Combined (urine and blood) doping control from NADA Germany

13 Sep 2012

Ablauf einer Kombikontrolle (Dopingkontrollfilm der NADA)

This video shows a doping control procedure in which an urine sample and a blood sample are obtained. The video is made by NADA Germany and Professional Worldwide Controls (PWC).

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Psychological determinants of doping behaviour through the testimony of sanctioned athletes

1 Jun 2011

Psychological determinants of doping behaviour through the testimony of sanctioned athletes / Mattia Piffaretti

A) The main objective of the study is to gain knowledge about the psychological and psycho-social determinants of their doping behaviour, by interviewing sanctioned athletes.

B) Moreover, the investigation aims to assess how athletes experience the banning period, while identifying their specific needs. With such intelligence, the study aims to launch a new project encompassing:
1) PRIMARY PREVENTION: to enrich the prevention campaigns for young athletes with the testimonials of experienced athletes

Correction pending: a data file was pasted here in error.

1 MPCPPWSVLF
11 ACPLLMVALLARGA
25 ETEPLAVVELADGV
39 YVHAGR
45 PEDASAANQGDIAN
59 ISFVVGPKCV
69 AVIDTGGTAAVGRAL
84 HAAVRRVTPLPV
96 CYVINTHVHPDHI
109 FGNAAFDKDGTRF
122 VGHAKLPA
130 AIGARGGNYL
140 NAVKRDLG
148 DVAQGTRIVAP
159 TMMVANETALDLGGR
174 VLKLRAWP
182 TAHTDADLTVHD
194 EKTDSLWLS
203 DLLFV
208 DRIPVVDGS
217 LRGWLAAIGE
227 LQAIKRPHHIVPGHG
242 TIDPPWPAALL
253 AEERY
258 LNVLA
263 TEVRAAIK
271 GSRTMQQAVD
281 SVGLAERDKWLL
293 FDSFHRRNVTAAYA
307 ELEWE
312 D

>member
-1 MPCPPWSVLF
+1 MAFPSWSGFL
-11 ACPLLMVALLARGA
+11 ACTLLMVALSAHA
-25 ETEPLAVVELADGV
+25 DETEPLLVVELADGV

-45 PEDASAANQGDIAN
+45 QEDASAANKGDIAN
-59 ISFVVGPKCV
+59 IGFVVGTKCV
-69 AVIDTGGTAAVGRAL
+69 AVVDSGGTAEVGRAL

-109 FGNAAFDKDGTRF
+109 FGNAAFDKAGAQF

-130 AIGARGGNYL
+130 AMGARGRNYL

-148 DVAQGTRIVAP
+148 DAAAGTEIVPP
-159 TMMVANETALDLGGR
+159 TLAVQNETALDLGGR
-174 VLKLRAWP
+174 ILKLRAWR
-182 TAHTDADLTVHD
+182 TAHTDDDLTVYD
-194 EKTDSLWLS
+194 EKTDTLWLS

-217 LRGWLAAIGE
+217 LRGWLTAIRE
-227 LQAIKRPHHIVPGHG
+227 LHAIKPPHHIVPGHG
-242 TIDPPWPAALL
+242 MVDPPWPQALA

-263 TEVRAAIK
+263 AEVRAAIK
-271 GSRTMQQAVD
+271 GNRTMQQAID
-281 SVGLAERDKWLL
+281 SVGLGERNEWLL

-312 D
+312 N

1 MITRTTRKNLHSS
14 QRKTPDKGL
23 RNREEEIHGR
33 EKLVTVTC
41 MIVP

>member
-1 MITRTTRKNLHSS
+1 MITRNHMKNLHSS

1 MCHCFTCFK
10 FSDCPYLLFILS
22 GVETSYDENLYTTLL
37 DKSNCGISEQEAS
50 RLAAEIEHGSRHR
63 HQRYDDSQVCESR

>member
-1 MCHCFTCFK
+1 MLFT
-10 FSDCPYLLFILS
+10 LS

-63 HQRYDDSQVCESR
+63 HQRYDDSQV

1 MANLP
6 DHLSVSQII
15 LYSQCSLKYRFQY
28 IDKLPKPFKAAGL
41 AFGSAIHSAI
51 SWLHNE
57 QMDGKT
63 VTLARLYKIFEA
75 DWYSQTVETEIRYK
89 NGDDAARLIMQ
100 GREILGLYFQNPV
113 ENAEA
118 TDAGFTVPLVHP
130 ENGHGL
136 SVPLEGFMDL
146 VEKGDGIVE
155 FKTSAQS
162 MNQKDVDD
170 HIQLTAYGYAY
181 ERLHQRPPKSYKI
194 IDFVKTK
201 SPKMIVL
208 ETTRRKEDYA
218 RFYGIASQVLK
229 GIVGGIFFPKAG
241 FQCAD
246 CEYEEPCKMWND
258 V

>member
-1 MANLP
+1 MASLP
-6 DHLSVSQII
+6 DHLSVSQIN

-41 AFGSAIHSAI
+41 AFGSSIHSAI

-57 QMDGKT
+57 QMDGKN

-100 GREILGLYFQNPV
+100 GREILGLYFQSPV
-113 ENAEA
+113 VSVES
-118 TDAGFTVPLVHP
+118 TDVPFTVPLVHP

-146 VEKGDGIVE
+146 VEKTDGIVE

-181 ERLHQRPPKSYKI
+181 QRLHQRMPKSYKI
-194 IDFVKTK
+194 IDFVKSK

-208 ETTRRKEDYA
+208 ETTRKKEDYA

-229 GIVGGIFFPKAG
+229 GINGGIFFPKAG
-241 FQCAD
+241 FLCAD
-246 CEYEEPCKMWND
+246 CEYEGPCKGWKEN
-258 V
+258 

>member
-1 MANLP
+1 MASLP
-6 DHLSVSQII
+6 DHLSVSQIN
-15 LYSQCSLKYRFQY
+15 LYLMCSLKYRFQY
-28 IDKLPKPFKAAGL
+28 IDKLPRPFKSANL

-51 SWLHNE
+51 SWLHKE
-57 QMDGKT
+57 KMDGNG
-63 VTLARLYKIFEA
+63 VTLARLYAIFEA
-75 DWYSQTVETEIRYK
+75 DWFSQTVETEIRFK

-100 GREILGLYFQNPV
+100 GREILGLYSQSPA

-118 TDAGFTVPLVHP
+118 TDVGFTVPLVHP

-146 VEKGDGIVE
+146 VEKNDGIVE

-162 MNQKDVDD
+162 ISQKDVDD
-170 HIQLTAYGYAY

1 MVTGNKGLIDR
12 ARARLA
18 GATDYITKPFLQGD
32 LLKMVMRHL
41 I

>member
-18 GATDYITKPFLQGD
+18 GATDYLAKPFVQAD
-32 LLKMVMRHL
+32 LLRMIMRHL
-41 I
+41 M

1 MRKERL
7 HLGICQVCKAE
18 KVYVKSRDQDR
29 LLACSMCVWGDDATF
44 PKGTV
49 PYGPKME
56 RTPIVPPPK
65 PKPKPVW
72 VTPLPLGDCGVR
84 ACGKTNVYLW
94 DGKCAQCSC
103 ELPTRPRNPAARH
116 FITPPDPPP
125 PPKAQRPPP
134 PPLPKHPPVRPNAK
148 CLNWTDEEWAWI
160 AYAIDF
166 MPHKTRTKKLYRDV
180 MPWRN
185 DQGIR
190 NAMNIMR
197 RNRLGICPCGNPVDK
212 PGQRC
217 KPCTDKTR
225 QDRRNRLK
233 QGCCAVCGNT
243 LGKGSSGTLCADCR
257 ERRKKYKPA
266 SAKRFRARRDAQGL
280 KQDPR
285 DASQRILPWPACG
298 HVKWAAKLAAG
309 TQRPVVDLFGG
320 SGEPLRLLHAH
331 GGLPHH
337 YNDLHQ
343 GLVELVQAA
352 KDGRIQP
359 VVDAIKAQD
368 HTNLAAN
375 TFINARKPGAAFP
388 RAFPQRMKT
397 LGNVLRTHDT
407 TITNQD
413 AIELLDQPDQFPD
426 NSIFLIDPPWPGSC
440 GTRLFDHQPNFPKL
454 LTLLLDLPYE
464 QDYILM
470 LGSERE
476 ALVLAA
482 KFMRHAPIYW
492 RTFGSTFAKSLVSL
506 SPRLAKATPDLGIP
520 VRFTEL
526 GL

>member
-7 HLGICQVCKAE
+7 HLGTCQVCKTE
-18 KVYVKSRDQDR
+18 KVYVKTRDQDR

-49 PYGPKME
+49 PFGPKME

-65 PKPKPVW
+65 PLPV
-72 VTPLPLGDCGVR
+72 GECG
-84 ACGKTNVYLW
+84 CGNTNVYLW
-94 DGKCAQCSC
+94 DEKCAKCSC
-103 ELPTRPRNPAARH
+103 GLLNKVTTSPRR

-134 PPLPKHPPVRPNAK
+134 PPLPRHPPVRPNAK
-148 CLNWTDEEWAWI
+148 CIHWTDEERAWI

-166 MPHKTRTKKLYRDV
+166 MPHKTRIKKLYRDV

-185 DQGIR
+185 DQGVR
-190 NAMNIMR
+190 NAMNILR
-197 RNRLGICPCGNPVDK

2) SECUNDARY PREVENTION: to improve detection of psychological attitudes and risky behaviours in young athletes
3) TERTIARY PREVENTION: to contribute to the set-up of a prevention programme to decrease sanctioned athletes‟ relapse risk and to improve their chances for a sport and/or professional relocation

Summary: Current research indicates motivational orientations (Kleinert and Jüngling, 2007; Donahue et al., 2006), perception of sport‟s culture and attitude towards substance abuse (Ohl et Buissonneau, 2009) and obsessive passion (Vallerand et al., 2003) as possible psychological determinants of deviant behaviour in sports, and more particularly of athletes‟ substance abuse. In this study, 11 athletes who were condemned for their substance abuse by their national or international Federation, and were willing to speak out about their deviant behaviour, were interviewed through a theory-based interview guide. In particular, questions focused on the motivational orientations of the athletes, the perception they have about their environment, and the perception of the challenges like career transitions, injury or competitive pressure. Interview data were analysed sound qualitative research methods.